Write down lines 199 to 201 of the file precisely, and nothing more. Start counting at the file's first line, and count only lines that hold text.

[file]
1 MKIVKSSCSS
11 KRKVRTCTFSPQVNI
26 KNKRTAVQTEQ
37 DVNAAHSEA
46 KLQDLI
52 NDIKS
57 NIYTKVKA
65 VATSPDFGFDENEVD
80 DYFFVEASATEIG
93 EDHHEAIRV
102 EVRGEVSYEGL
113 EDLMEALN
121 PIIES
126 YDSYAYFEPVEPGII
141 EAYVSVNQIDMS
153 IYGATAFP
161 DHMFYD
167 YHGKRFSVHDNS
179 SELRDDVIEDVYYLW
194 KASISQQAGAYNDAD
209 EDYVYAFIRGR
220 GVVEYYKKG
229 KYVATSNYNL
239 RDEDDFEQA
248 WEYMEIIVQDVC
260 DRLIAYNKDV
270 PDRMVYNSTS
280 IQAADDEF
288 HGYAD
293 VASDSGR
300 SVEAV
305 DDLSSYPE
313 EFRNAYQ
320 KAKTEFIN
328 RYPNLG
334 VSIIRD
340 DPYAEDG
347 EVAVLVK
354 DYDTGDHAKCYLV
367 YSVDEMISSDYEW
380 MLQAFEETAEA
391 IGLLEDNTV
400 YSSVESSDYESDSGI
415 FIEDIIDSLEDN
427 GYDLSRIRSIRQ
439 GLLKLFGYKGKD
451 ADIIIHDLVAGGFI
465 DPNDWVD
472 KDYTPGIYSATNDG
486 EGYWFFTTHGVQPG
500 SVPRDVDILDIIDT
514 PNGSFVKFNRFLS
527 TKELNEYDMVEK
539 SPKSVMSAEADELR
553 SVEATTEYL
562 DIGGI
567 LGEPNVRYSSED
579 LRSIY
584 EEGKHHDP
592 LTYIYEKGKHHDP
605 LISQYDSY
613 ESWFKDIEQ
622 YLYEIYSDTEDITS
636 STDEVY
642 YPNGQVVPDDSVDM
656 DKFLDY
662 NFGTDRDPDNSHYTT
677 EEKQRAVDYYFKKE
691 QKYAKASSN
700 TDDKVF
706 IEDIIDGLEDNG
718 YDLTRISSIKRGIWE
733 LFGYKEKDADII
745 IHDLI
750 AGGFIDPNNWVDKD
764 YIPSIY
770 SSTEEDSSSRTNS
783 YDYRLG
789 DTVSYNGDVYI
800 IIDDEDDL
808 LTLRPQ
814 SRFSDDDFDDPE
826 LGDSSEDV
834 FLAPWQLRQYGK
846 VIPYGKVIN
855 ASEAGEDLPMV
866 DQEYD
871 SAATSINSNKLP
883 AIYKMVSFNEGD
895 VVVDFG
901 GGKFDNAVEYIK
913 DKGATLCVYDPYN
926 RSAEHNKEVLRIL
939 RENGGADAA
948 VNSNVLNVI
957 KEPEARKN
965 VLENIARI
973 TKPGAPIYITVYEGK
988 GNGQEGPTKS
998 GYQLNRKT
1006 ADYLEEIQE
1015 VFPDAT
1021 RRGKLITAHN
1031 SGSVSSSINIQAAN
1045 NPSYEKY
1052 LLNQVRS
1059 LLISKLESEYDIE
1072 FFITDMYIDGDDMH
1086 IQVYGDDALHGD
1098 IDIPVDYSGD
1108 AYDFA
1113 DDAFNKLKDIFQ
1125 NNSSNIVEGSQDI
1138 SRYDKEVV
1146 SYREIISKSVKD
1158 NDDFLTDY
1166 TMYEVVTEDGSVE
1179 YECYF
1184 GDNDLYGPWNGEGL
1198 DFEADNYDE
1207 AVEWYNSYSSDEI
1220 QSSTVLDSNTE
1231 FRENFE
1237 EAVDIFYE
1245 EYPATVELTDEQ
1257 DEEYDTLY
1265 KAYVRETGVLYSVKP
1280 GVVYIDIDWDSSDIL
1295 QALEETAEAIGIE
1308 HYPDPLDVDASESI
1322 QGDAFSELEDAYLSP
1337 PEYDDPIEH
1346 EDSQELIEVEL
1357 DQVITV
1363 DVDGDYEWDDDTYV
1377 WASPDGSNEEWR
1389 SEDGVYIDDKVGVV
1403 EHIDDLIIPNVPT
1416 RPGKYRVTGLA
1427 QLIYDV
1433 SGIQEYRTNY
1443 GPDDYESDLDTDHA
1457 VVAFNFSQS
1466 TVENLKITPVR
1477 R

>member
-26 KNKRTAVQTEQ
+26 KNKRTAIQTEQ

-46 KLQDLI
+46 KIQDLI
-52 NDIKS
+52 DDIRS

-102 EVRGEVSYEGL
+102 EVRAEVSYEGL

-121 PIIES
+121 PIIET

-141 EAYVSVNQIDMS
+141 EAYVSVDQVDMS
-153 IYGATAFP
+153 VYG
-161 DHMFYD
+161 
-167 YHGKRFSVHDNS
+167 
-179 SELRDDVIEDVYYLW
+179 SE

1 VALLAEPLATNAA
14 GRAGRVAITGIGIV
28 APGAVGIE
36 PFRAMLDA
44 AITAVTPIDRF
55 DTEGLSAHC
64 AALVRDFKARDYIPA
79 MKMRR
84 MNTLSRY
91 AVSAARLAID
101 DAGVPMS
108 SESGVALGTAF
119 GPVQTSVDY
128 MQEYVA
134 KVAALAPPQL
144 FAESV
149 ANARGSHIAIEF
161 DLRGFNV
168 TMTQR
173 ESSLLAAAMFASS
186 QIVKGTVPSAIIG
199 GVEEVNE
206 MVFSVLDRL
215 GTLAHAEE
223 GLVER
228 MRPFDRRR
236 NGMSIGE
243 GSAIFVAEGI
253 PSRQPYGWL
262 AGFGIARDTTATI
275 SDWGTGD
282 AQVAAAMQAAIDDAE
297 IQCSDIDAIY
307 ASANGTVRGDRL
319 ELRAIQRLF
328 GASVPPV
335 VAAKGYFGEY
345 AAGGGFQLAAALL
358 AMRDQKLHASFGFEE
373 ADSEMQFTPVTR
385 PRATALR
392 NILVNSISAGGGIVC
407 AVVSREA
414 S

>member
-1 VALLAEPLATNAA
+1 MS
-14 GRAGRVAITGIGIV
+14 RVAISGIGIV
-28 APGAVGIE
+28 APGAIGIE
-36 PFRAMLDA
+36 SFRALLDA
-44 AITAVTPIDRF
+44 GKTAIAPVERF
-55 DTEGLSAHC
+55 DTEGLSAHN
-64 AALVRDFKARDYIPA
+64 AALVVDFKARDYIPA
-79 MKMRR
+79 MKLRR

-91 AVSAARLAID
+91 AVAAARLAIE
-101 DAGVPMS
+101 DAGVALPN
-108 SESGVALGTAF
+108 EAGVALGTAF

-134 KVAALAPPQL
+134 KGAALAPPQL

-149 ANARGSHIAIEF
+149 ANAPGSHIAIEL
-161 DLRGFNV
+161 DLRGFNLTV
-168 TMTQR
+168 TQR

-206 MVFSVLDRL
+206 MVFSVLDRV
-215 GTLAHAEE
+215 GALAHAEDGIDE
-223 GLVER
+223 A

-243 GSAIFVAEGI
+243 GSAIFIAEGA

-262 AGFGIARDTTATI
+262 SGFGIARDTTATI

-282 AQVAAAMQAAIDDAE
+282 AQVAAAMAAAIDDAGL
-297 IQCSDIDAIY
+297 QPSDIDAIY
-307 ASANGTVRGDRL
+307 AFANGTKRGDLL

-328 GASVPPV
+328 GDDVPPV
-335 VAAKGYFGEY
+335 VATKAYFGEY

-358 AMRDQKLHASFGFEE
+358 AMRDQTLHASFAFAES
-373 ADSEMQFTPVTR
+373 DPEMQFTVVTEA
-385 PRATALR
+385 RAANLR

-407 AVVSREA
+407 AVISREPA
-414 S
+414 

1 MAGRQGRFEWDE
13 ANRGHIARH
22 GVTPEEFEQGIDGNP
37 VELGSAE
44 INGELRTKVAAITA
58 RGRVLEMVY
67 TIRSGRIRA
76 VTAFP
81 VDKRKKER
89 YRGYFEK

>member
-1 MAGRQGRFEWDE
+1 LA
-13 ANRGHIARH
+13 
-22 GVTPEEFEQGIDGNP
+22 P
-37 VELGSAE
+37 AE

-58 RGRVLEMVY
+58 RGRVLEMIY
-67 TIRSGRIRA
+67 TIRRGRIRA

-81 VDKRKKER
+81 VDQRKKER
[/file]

297 IQCSDIDAIY
307 ASANGTVRGDRL
319 ELRAIQRLF